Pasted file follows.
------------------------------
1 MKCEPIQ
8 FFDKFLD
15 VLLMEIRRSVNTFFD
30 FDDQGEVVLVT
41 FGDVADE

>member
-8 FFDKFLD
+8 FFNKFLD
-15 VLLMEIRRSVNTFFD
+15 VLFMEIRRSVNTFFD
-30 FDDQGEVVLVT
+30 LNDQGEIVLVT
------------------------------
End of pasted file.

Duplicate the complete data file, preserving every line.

1 MKCEPIQ
8 FFDKFLD
15 VLLMEIRRSVNTFFD
30 FDDQGEVVLVT
41 FGDVADE

>member
-8 FFDKFLD
+8 FFNKFLD
-15 VLLMEIRRSVNTFFD
+15 VLFMEIRRSVNTFFD
-30 FDDQGEVVLVT
+30 LNDQGEIVLVT